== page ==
Apr 20, 2007

New leadership in LANL environmental programs

ROGER SNODGRASS Monitor Assistant Editor

A veteran cleanup manager with experience across the nuclear complex has been named to lead environmental programs at Los Alamos National Laboratory.

Sue Stiger, a former Bechtel Corporation employee from Idaho National Engineering Laboratory, joins the laboratory as an associate director at a crucial time for its environmental efforts.

She replaces Andy Phelps, who asked to be reassigned last month, citing difficulties in cementing effective relationships with the laboratory's regulators and stakeholders.

During an interview this morning, Stiger emphasized effective performance as a first priority.

"It is really about getting things cleaned up," she said, "Getting cleanup done effectively is important to the future of the laboratory."

The laboratory is engaged in a comprehensive cleanup program under a negotiated court settlement signed in March 2005. Recent months have seen series of fines caused by deficiencies and missed milestones. Earlier this month, the New Mexico Environment Department sent a letter expressing "serious concerns and "dissatisfaction" about the pace and effectiveness of the laboratory's work in developing a groundwater monitoring network.

Stiger said she has met with Environment Secretary Ron Curry and that they discussed improving communications.

"Trust is not gained overnight," she said. "It requires a long-term commitment."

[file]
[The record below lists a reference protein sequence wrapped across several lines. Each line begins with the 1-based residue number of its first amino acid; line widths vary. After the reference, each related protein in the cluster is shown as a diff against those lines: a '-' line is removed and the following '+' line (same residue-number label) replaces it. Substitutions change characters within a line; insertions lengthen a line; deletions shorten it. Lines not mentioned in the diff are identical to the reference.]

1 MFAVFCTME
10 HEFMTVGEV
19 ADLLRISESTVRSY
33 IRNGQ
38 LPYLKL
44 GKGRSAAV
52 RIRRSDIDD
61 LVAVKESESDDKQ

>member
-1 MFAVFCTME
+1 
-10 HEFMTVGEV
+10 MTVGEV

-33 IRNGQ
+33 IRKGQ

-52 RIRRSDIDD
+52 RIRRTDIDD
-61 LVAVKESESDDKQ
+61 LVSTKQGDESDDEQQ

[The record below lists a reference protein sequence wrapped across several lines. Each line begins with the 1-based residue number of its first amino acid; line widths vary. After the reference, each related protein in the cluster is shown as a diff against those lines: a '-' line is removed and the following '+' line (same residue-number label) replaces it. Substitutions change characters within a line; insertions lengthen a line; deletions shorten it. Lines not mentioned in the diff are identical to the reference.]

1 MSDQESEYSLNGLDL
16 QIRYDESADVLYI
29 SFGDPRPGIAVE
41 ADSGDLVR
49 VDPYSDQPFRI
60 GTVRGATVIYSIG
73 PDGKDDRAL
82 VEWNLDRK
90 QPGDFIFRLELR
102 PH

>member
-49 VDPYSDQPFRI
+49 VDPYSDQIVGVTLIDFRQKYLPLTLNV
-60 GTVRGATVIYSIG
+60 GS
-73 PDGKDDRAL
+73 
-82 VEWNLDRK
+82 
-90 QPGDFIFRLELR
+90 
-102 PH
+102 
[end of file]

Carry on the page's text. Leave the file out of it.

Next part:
On federal budget uncertainties that threaten to undercut the clean-up schedule, she said that funding has always been a challenge and requires working with the regulators, applying ingenuity and "being smart" about the problems.

"We have to step up and perform and meet the commitments," she said.

A laboratory announcement today noted that she accelerated cleanup work at Three-Mile Island, following the worst nuclear accident in U.S. history in March 1979, among other accomplishments.

"Stiger saved taxpayers billions of dollars by safely and dramatically accelerating cleanups at Idaho National Engineering Laboratory and the Rocky Flats Site near Denver, while meeting stringent regulatory requirements," the press release stated.

She was also involved in an accelerated waste shipment project at Idaho that saved nearly two years on shipments to the Waste Isolation Pilot Project in Carlsbad. Fits and starts in removing the lab's inventory of transuranic wastes has been another environmental issue at LANL.

"(Stiger) is an extraordinarily talented and accomplished professional," LANL Director Michael Anastaso said in the announcement. "She's ideally suited to help achieve our ambitious goals and complex regulatory environment."

On the question of groundwater issues at Los Alamos, Stiger said this morning that she is a civil engineer with a focus in geohydrology and comes from Idaho, a state where water is very important.

"Water is what it is all about," she said.

Newly arrived on the Hill, her second priority is to find a place to live in Los Alamos.


Anonymous said...

So what is going to happen to Carolyn?

Anonymous said...

She'll keep her $250K salary. She'll land on her feet as always.
She'll continue playing second fiddle for a few more years.
If that doesn't work out LANS will keep moving her around.
And She'll continue to rake the big bucks in year after year after year.

Anonymous said...

Why was it a big deal for Mitchell to leave before the end of his two year obligation but not a big deal for Phelps?

Anonymous said...

"Newly arrived on the Hill, her second priority is to find a place to live in Los Alamos."

Kudos to Stiger. She strikes me as remarkably competent, and I'm stopping right there while this post is still on a positive note.